The Cosmos is your basic “how to draw a flower-flower” with an upgrade. It has the round dot in the middle and the cheerfully radiating petals, but it has a subversive magic. Left to its own devices in a parking strip the stalks will grow five or six feet tall, their feathery leaves creating a diffuse haze that looks like smoke. The shade of pink transcends all others except perhaps the pink of sunset: it’s the good pink. I made this drawing the other day after studying the first one to bloom in my April garden. It’s good to see a bee show up and follow directions. Something is working in this world.
How are you supposed to concentrate on work when you have a gargoyle carving an ice sculpture in your front yard? When the freeze began a few days ago it looked like this shape might turn into an apple, but now there is no doubt: it’s a heart, with teeth. Every bird in the neighborhood has come to visit and stand on his head. The morning brought a Steller’s jay and a very large crow. Hysterical to watch a normally dignified crow trying to gain purchase on the gargoyle’s icy lips, slipping and slipping again, looking up to see if anyone had noticed, and finally bending in a sly yoga pose to get a sip of water. To see more images from this sequence go to On Frozen Pond at Facebook.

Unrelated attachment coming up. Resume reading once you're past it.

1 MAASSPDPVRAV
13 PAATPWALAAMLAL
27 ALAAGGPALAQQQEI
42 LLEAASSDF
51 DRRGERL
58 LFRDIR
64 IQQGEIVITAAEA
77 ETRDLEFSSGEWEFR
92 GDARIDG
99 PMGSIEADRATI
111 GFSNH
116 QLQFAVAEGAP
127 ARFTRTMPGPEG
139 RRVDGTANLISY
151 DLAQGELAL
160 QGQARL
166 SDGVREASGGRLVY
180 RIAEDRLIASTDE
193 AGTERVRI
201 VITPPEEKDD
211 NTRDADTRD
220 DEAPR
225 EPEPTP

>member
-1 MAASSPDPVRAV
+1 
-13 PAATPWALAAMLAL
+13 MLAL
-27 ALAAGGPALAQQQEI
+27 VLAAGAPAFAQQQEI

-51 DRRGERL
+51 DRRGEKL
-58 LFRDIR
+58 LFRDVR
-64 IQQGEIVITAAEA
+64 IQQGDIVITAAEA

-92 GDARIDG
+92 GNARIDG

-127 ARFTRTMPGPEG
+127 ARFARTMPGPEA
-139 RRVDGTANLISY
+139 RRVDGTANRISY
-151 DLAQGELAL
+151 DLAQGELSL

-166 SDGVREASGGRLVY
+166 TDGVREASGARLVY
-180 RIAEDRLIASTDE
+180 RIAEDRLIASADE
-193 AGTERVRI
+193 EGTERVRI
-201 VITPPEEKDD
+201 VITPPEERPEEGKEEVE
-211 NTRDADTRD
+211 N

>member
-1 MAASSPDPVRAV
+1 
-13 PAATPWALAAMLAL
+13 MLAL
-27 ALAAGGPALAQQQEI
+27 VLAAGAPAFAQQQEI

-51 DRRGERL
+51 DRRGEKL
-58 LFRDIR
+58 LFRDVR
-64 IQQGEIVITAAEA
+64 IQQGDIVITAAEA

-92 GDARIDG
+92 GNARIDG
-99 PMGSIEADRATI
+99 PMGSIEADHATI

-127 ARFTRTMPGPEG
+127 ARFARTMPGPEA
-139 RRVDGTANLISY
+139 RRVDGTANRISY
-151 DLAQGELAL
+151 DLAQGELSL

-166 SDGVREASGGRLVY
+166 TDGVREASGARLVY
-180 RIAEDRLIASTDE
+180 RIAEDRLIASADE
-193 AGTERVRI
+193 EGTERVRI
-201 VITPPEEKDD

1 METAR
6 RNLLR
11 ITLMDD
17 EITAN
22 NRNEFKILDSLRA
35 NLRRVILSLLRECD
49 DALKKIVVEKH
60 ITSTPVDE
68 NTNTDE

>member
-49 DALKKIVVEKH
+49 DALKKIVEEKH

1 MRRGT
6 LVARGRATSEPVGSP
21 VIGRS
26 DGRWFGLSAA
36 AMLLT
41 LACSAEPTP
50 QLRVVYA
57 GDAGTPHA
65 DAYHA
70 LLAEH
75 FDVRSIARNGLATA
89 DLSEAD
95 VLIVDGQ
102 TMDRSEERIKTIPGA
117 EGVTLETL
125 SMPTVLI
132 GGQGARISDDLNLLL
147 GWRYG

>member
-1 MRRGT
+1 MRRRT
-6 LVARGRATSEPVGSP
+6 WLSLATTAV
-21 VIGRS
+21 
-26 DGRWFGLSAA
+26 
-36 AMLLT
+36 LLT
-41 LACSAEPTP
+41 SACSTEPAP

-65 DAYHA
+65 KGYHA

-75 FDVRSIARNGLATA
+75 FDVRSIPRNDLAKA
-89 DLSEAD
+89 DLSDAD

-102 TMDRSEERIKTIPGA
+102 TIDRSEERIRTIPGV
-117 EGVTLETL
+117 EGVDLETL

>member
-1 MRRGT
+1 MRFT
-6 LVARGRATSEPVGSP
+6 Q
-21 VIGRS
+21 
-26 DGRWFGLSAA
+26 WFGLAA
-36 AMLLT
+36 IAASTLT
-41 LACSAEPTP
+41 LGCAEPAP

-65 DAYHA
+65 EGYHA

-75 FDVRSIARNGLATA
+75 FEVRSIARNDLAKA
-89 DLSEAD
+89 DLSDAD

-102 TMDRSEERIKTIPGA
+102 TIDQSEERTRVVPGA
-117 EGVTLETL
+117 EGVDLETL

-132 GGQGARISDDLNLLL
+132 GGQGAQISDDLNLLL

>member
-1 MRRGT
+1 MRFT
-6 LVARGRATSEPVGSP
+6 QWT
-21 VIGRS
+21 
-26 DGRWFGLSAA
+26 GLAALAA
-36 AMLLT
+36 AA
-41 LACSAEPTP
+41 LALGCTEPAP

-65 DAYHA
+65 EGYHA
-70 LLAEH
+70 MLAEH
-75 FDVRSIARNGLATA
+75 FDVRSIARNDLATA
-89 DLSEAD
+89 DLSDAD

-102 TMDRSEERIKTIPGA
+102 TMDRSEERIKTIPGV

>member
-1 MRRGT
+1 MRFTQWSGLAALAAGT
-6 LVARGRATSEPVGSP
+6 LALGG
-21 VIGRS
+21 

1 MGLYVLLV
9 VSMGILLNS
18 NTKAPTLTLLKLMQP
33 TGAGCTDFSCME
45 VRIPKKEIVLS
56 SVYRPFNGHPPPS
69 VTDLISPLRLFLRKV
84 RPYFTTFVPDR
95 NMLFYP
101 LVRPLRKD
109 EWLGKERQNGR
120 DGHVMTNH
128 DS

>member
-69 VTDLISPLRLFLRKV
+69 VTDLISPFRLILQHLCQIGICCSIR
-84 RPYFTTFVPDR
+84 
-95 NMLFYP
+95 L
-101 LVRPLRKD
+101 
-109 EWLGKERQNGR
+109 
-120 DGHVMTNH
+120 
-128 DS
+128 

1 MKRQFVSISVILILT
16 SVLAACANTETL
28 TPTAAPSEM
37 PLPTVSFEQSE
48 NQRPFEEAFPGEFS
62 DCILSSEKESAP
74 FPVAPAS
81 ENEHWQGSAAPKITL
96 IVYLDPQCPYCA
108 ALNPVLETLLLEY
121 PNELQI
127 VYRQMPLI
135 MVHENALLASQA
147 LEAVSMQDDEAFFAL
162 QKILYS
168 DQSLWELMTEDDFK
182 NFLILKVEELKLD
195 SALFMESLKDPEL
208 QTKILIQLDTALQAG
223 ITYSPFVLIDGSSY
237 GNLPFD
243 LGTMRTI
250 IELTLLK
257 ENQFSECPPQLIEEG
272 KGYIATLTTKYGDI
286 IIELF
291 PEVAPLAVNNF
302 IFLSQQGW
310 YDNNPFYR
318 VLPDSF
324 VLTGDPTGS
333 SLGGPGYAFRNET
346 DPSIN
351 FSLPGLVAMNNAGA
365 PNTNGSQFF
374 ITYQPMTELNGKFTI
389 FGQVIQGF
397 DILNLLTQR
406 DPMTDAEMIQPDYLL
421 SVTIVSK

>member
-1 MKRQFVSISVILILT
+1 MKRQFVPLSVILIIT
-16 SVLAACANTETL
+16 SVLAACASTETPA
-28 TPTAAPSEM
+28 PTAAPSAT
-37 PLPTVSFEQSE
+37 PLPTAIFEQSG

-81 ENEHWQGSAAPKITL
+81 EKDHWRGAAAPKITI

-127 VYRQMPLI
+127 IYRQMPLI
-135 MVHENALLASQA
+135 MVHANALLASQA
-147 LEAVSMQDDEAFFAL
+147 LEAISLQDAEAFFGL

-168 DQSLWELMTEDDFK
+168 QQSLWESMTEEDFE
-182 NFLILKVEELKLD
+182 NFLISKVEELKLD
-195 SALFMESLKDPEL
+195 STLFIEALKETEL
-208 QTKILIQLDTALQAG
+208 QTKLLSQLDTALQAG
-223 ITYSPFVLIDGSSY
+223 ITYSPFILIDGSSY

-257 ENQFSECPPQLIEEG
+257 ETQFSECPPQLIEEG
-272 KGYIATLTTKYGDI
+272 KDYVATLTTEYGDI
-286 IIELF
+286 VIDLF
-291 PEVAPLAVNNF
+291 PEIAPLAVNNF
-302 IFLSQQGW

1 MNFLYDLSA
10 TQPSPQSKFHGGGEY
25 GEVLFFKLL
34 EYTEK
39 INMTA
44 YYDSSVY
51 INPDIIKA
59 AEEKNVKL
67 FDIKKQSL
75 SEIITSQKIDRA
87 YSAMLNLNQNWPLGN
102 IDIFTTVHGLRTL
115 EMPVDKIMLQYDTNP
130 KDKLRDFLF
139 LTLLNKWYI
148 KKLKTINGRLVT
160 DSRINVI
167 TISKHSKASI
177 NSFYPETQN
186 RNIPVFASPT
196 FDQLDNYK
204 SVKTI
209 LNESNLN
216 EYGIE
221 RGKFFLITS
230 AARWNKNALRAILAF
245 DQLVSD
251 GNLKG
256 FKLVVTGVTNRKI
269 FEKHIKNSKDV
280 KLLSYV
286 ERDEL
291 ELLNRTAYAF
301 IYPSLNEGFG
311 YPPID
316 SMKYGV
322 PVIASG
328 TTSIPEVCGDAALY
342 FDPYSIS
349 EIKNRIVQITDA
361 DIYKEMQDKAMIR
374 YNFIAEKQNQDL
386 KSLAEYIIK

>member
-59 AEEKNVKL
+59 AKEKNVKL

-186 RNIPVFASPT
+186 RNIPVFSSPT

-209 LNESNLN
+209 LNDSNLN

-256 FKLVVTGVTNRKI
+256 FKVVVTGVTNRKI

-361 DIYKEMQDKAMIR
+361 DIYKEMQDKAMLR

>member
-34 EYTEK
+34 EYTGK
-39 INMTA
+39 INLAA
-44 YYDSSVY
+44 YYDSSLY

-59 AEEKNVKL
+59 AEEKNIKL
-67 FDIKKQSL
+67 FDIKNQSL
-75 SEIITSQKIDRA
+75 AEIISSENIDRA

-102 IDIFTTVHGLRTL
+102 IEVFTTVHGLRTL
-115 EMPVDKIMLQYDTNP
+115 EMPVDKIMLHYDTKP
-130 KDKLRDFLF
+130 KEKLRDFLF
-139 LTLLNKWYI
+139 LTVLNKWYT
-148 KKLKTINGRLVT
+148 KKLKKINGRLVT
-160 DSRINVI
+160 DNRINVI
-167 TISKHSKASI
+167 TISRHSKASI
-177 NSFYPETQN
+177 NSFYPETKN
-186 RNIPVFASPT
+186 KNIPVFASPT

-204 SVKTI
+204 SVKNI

I thought the privets were all dead. Completely. It wasn’t the long snows of December, but the cold followed by the slight warming followed by two more snows into mid April that seemed to push a normally even tempered species over the edge. As with romance, it is not the lover who leaves quickly and without ceremony who does the greatest damage but the one who says yes no maybe but then again hmmm who can leave you exhausted and unable to resurrect your heart.
I had planned grudgingly to replace them all. (The privets, that is.) So I was stunned yesterday to find the gray and scabrous branches draped in filigree, hugged by dozens of amorous new leaves. It seemed no less a miracle than if the gray planked fence itself came to life. I could feel a Girl Scout lecture coming, something about fortitude, resolve, endurance. And it was all true. Adversity does breed character, or at least a lot more leaves and a stronger root system. April’s gray snows have been replaced with a carpet of jade and the exultant swords of dandelions. The malingering dogwood rudely transplanted five years ago has pink castanets among its leaves for the first time. The windmill palms which I thought would break under ice now wear long chains of golden seeds, and the vines I planted at their roots have leapt six feet and bloomed large and purple.
Why not be patient? And be surprised? The delphinium took four months last year to grow one foot, and then bloomed twice, once in November. I can humble myself to lessons from the dirt. Unlike Democritus of Abdera, who in 1621 put out his own eyes “the better to see” I am not overwhelmed either by the Anatomy of Melancholy or the relentless optimism of flowers. There is so much food here. Even as I feast my eyes the ants feast on the peony buds, and the bees drink from the geranium. One layer of impressions layers over the next, dappled light and hot light and slanted mornings and afternoons and I know there is something gathering.